One week ago I started to learn a new language. My last attempt to broaden my knowledge of the romance languages was some fifteen years ago when I studied Spanish at an adult education center taking evening classes. So, it’s been a while.
The upcoming shutdown of the once leading language learning community Livemocha shows that the technological platform a product is based on is as crucial to the success and survival as the offering itself. Livemocha missed the trend of mobile device based language learning and consequently lost its market share and appeal to consumers.
Editor’s Note: This post has first been published on the Unimersiv Community.
Virtual Reality, and its immersive nature, are fast changing the way education is being imparted in some of the leading schools worldwide. No longer is the transfer of knowledge restricted to pen and paper, blackboard and chalk, and PowerPoint presentations. It has taken the turn for experience-based learning in its truest form. This is so because with virtual reality, the observer is transported into a whole other world which has been designed to provide visual and tactile stimuli to them. This aids in more adequate retention of knowledge.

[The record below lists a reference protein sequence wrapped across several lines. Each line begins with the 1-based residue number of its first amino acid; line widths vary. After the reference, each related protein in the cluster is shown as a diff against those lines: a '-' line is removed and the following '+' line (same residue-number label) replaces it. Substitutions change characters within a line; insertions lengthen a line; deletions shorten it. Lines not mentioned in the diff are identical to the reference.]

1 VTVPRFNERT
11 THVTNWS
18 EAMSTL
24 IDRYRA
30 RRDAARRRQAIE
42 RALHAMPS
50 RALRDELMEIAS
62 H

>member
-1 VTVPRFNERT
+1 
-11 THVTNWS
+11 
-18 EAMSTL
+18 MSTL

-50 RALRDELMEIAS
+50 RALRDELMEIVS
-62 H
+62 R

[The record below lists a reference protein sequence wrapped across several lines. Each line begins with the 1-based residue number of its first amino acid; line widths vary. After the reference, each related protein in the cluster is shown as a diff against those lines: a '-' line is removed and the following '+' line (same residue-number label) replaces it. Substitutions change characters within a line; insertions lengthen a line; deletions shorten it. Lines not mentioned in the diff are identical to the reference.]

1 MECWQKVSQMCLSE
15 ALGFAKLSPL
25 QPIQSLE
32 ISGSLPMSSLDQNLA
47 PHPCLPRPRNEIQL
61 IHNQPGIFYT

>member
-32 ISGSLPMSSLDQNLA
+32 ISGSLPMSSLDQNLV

After a quiet period, the language learning vertical within education technology is on the upswing once again with young, innovative startups entering the arena attracting a new generation of language learners.
Certainly, it’s the established players that are only too willing to satisfy the growing demand. However, there is now a plethora of new and hungry startups in the language learning space coming in the market whose offers go beyond digitized textbooks and English training only. And it’s startups we specialize in at EDUKWEST.
The Google Translate team introduced a bunch of new languages to the mobile app. Based on the technology of WordLens, a startup Google acquired last year, you can now instantly translate texts from 27 languages into English using a smartphone camera.